When the time capsule is unearthed and the contents removed, it is young Caleb who receives the sequence of numbers. He takes it as a possible math puzzle, but when his father sees it, he finds that it is something far more chilling. It is a list of every major disaster in sequential order for the past fifty years. Asian tsunamis, Mexican earthquakes, 9-11, they’re all there with the date of the disaster and the exact death toll. There are, however, three events that haven’t happened yet. The last of them indicates a disaster of global proportions.

Director Proyas has been responsible for some of the most innovative and interesting movies of the past ten years, including The Crow and Dark City. This is one of his more mainstream efforts. The premise is intriguing, to say the least, but the execution is a little bit disappointing. From a technical standpoint, this is a very well-made film. The effects are spectacular bordering on terrifying, but at times they seem to be the reason the film was made to begin with, never a good thing.

The problem here is a script ponderously heavy with coincidence and contrivance. For example, how does John Koestler deduce that the sequence of numbers is all about disasters? Believe me, it’s a pretty impressive string of numbers but to randomly pull a few numbers from the string and determine it refers to 9-11 stretches credibility past the breaking point. Throw in a group of eerie strangers who watch in unnerving silence and you’ve got Armageddon meets Dark City meets Close Encounters. It’s unnecessarily complex, and yet you feel like you’ve seen it all before. By the time you reach the film’s godawful ending, you’re convinced you’ve already seen it before.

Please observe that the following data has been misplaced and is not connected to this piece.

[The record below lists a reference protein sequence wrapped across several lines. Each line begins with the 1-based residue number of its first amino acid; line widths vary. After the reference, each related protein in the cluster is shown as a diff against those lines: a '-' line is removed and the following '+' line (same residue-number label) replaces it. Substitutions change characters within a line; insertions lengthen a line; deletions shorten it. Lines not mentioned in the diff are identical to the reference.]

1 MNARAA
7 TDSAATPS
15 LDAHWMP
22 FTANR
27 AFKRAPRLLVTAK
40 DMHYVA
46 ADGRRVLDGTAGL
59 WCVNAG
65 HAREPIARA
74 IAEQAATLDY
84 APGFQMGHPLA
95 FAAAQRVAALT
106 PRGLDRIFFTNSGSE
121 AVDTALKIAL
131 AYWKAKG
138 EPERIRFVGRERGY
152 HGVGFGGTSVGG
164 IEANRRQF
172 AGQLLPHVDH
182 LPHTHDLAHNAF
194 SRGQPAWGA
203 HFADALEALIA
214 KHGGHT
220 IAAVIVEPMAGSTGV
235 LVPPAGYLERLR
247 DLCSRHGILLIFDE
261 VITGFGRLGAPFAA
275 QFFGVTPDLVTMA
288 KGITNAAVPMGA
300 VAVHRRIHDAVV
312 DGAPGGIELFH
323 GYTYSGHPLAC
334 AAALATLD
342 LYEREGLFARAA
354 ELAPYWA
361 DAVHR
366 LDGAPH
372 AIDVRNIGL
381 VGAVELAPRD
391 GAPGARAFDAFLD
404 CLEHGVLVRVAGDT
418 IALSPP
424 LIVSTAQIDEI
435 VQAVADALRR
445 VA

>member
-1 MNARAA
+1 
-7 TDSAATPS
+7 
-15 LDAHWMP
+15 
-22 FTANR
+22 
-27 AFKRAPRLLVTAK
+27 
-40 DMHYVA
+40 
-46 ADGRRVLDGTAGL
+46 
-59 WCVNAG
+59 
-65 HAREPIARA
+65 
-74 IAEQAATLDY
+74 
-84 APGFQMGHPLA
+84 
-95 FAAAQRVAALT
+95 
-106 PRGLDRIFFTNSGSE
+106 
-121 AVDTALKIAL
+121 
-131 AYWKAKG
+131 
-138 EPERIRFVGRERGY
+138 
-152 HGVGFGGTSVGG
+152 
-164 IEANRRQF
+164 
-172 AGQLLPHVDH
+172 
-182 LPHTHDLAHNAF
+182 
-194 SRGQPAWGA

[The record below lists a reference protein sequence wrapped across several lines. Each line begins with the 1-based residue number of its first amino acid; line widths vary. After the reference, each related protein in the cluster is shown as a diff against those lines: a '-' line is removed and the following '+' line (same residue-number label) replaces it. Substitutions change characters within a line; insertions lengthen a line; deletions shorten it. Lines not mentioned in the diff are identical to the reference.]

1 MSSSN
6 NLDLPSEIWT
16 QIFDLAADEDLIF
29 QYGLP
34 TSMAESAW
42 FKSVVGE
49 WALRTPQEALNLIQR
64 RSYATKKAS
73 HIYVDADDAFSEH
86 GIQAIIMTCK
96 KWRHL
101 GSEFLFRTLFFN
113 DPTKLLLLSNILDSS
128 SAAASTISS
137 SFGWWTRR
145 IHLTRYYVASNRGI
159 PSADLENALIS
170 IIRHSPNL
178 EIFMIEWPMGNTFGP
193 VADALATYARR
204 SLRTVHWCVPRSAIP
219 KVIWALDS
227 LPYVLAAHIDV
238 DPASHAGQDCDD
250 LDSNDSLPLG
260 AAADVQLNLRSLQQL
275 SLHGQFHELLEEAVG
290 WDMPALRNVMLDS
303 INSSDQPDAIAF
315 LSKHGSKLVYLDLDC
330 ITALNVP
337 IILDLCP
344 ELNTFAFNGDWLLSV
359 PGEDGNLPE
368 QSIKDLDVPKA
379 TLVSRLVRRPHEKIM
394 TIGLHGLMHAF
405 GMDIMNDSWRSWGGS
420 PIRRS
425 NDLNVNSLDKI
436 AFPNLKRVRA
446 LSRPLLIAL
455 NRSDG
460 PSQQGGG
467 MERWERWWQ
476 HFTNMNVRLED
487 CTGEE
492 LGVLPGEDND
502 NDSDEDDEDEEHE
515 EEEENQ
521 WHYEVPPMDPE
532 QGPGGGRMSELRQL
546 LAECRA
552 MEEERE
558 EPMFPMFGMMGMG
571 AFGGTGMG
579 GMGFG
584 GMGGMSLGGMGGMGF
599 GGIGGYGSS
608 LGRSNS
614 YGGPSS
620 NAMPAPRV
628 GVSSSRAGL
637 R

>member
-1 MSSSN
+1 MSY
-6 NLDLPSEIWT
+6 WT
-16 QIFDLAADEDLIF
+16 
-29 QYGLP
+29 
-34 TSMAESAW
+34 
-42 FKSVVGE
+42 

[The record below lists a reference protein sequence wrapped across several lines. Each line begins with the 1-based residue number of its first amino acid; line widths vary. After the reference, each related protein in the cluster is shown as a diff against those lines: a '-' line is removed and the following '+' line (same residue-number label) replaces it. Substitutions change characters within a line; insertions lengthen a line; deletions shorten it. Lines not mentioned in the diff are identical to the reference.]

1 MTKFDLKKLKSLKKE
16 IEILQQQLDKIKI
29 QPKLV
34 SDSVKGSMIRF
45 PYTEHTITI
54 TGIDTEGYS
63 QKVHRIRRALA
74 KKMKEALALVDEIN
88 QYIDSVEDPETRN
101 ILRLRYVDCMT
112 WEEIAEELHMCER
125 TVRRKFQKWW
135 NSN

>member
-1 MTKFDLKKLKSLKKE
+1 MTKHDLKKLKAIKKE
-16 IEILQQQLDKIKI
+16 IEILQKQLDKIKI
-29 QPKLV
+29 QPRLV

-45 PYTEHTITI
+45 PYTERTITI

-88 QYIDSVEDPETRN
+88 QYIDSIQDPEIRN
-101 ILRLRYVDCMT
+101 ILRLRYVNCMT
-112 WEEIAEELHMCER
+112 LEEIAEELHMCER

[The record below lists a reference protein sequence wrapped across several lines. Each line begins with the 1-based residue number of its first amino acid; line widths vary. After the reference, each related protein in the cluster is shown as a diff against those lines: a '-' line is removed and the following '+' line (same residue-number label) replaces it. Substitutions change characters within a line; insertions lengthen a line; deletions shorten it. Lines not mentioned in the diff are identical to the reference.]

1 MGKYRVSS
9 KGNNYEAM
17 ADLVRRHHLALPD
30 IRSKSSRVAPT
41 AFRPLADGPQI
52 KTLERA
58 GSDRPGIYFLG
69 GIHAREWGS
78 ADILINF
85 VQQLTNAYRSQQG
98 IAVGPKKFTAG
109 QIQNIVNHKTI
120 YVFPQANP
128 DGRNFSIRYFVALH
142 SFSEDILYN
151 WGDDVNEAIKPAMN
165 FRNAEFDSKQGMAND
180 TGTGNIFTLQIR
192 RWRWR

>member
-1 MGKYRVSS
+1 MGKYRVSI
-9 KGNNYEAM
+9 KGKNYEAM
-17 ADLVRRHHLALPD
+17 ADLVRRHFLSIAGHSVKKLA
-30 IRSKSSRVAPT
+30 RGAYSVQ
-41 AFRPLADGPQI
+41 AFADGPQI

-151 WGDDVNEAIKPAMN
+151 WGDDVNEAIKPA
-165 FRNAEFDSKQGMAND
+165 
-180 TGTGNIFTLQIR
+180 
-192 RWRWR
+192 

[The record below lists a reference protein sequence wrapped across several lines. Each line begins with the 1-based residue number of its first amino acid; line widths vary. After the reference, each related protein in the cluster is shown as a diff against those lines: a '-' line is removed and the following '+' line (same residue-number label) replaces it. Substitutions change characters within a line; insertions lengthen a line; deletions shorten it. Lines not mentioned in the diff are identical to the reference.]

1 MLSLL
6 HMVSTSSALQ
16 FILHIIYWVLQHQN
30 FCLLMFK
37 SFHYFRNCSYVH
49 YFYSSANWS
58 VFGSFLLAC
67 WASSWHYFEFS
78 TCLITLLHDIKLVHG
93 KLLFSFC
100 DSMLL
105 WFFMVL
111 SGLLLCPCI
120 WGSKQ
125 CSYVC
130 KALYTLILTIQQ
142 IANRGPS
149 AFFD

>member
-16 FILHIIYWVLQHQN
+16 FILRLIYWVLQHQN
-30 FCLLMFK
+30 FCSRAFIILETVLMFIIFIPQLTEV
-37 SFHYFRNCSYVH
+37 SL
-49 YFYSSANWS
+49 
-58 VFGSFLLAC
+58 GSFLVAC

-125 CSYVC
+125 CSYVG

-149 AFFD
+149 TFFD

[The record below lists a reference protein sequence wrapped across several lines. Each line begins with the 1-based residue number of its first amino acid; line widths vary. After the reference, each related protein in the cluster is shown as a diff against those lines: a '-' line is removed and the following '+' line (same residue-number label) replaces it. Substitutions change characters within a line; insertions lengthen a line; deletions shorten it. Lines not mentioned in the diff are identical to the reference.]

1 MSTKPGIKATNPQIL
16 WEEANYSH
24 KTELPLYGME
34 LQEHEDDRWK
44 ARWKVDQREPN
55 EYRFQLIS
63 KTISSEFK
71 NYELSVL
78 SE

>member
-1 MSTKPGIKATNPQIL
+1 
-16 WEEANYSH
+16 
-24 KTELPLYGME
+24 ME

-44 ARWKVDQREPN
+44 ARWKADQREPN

I’d pay ten bucks to watch Cage gargle with Listerine, but he doesn’t have much support – okay, make that any. Rose Byrne is hideous as the grown daughter of Lucinda who doesn’t have much to do beyond getting hysterical and acting not so much as a mother fighting for the safety and well-being of her child, but basically like a panicked hysteric. She’s a mom, but without a maternal instinct. Da Queen found her thoroughly unbelievable, but that was more the fault of the script. However, she did chew the scenery ever so thoroughly. 

Much of the movie rests on the shoulders of the child actors playing Caleb, Lucinda and Abby (Lucinda’s granddaughter, played by the same juvenile actress who plays Lucinda), and for the most part the kids are alright, particularly Robinson as the tormented Lucinda. However, the screenwriters turn Caleb into one of those preternaturally mature children who don’t really exist in real life. It’s a Hollywood mistake and it takes you out of the movie early and often.

The movie is not without some merit – Proyas is an outstanding director with a great hand for science fiction. Unfortunately this movie is a bit of a mess, a concept that looked great on paper but became unwieldy in practice. It’s a great looking mess, and Nicolas Cage is in it so it’s at least a palatable mess, but a mess nonetheless.

WHY RENT THIS: The disaster sequences are riveting, and often terrifying. Nicolas Cage is one of those actors whose presence in a movie will motivate me to see the movie regardless of plot or anything else. The whole concept is rather intriguing.

WHY RENT SOMETHING ELSE: The script is poorly written in places, relying too much on contrivance and coincidence. Once you get past Cage, the acting becomes a bit rocky. The ending strains credulity and there are too many unnecessary plot threads.

FAMILY VALUES: The disaster sequences may be too intense for those who are sensitive about mayhem. Children are placed in jeopardy, which is offensive to some. Otherwise, this is pretty much fine for all members of the family except for the very young and impressionable.

TRIVIAL PURSUITS: The equation on the blackboards during the classroom sequence are actually clever mathematic predictors of the events that take place at the end of the movie.

NOTABLE DVD  EXTRAS: An interesting feature on the apocalypse, exploring the origins of the concept and scientific thought on how it might actually occur.

FINAL RATING: 6/10

TOMORROW: Man on Wire